Investigative journalism in the academy—possibilities for storytelling across time and space
More than thirty universities within the Pacific region are now teaching journalism. Across the sector, there are now hundreds of journalism academics and thousands of students. While students are undergraduates, others are postgraduates who may already have practised as journalists. Considered collectively, this is a large editorial resource which can be partly be deployed in producing journalism in the public interest, including investigative journalism. But while students can play a part, academic journalist involvement is crucial. This article discusses the role that universities can play in building and maintaining investigative journalism in our region. It suggests that global approaches can provide part of the intellectual underpinnings of investigative journalism in universities and explores possibilities for collaborative investigation across time and space and how these might connect to broader innovations in the field of journalism.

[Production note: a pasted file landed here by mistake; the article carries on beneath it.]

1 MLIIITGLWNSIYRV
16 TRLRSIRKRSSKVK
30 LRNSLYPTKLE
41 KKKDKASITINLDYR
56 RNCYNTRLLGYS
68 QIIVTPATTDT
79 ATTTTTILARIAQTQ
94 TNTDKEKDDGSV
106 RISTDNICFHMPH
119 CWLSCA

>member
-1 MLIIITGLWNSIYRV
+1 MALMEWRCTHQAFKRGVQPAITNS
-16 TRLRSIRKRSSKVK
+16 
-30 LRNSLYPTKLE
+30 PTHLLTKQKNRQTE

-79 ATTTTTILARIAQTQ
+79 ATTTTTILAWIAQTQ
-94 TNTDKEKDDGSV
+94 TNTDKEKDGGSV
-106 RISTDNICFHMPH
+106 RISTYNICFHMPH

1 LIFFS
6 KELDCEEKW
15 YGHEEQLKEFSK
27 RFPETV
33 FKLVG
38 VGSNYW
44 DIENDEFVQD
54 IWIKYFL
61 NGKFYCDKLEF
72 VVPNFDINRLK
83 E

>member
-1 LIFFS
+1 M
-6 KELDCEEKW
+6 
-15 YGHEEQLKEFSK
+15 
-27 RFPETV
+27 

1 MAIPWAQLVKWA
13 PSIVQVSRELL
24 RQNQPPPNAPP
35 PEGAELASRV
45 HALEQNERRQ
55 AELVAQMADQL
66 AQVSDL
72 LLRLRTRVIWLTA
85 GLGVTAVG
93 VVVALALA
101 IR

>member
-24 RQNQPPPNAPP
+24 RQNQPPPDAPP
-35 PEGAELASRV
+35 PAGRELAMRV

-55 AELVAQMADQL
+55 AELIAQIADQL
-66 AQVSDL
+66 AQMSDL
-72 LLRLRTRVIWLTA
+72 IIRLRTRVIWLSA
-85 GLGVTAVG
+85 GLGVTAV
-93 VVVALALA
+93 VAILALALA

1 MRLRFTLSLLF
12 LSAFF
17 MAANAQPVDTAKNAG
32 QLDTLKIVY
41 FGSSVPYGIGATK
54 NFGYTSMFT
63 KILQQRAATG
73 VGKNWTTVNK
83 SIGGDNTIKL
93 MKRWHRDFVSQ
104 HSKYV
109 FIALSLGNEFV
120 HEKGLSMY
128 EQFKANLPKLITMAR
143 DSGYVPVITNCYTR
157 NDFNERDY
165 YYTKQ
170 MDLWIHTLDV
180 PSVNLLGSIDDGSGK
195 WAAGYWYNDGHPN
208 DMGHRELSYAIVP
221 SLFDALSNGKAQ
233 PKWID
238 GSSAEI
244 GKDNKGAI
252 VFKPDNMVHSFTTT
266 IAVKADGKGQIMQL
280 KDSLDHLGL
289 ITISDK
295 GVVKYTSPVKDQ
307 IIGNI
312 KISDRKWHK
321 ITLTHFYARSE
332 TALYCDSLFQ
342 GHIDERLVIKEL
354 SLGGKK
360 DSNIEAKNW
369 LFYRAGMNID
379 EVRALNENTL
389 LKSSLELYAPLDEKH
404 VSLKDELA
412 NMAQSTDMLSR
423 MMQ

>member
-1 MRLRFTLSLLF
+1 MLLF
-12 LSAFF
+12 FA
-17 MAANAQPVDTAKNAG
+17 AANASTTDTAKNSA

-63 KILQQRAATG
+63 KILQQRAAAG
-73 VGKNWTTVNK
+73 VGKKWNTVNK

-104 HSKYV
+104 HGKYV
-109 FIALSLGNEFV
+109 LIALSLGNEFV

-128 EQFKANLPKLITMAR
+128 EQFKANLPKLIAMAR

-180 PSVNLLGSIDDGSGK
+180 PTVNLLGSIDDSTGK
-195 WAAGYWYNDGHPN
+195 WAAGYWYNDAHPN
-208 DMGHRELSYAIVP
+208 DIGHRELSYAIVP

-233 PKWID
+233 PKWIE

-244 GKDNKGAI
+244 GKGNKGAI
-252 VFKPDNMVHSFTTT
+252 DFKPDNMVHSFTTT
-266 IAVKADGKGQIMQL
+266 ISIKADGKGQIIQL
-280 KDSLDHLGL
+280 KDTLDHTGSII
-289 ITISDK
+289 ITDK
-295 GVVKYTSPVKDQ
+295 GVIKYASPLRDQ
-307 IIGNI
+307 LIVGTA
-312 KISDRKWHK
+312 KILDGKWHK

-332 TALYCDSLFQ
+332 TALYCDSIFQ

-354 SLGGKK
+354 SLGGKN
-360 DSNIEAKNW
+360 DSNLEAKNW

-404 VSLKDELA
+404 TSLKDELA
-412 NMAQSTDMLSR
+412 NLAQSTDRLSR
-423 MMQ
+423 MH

Copyright (c) 2011 Wendy Bacon
This work is licensed under a Creative Commons Attribution-NonCommercial 4.0 International License.